For example, Manley says, relying on cell phones may be unrealistic in cases where the cell signal is unreliable or the power is out.

“It’s important to prepare for emergencies (whether small or large) with an assumption that you may have to use a backup,” says Manley. “This is especially important for friends and family who may have difficulty accessing or using technology or other services. We need to think about how disasters and emergencies affect us differently.”

Keep things simple

“Preparedness is a journey,” says Hal Ungerleider, emergency manager for UW Medical Center. “Start today and start small. You can build a go-bag, a communication plan or learn about disasters that could impact your neighborhood.”

Manley adds that people tend to overestimate their ability to think critically and quickly during a true emergency.

“Because of this, it’s important to plan with simplicity in mind,” says Manley. “Try to make things as easy and convenient as possible — especially accessing emergency supplies like sterile water stores and stockpiled medication.”

Make things personal

Jennings agrees with Little and says that everyone should have a personal preparedness plan.

“The American Red Cross has some great tips on what we should have in our personal preparedness kits,” Jennings says.

Sara Mohamed, infrastructure and communication administrator with UW Medicine Primary Care and Population Health, says having a personal preparedness plan is especially important if you have young children or elderly family members who depend on you.

“I make sure I have enough food and water at home that could last for a week,” Mohamed says. “My family knows that I am an essential staff member, and they understand that in the event of an emergency, I might not be able to be home with them and that I might be deployed where needed.”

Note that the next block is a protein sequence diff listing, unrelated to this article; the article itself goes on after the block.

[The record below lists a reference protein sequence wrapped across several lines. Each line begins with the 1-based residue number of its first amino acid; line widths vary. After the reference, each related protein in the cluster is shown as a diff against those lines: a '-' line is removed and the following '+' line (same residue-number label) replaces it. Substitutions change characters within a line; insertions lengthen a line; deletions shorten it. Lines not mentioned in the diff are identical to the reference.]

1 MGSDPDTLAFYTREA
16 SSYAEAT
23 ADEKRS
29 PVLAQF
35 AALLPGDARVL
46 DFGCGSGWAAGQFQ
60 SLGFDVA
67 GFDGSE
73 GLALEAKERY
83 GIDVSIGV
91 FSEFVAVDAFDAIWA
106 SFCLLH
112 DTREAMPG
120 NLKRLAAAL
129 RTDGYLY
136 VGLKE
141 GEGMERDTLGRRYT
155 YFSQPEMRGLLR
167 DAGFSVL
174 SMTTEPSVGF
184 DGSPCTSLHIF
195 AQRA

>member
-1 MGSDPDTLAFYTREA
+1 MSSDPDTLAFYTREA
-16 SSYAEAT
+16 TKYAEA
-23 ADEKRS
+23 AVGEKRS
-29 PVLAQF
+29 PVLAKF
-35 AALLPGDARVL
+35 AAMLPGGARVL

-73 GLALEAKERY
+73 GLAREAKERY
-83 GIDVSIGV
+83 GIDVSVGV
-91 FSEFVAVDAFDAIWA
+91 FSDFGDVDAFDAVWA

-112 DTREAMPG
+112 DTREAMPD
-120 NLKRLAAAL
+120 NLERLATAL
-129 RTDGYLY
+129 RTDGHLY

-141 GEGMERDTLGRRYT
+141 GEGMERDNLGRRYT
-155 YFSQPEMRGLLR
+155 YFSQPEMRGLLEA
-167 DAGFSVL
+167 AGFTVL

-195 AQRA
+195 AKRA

Don’t panic

Manley says panicking in an emergency prevents someone’s ability to make good, quick decisions when they matter the most.

“In the face of a disaster, knowing you are ready can alleviate stress and allow you to focus on your responsibilities, aiding in a quicker recovery for both you, your colleagues, and our patients,” says Ungerleider.

Joel Smith, emergency preparedness specialist with Valley Medical Center, says the key to keeping calm during an emergency is the 5 Ps: Prior Preparation Prevents Poor Performance. Taking the time to make an emergency plan now will help you stay cool in the moment.

“Remaining calm in any emergency will keep your head clear and help you make better decisions more quickly,” Smith says.

Another tip? Practice.

“One of the best ways to prepare is to visualize the necessary steps you may need to take should you find yourself in a disaster. Walk through the scenario and visualize during a “blue sky day” when things are perfect, this will give you the best opportunity for success should you find yourself in a situation that calls for action,” says Anita Gould, emergency preparedness and safety manager at Harborview Medical Center. “This is why participating in disaster drills and exercises is a critical component of emergency preparedness.”

Communicate, communicate, communicate

Jennings says his experiences have shown that, during an emergency, communications is the main priority after employee safety.

“If we are impacted by a disaster, we will need to respond promptly, accurately and confidently in the aftermath,” Jennings says. “Know how to contact your team members and managers. This tip also applies to personal preparedness. Have contact information stored in your phone as well as on paper. Make sure that family members know who to call.”

And, Jennings says, it’s important to remember that text messaging is usually more reliable during a disaster than cell phone calls.

“We know that being prepared saves lives and it starts with having a plan that supports you, your family, and your community,” says Ungerleider.